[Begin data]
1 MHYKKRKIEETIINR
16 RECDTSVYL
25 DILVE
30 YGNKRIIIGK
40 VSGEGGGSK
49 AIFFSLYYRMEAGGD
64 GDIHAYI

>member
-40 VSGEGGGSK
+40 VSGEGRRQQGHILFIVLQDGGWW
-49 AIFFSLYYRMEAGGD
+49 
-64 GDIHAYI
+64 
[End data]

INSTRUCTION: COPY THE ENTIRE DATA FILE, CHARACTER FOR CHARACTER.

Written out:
1 MHYKKRKIEETIINR
16 RECDTSVYL
25 DILVE
30 YGNKRIIIGK
40 VSGEGGGSK
49 AIFFSLYYRMEAGGD
64 GDIHAYI

>member
-40 VSGEGGGSK
+40 VSGEGRRQQGHILFIVLQDGGWW
-49 AIFFSLYYRMEAGGD
+49 
-64 GDIHAYI
+64 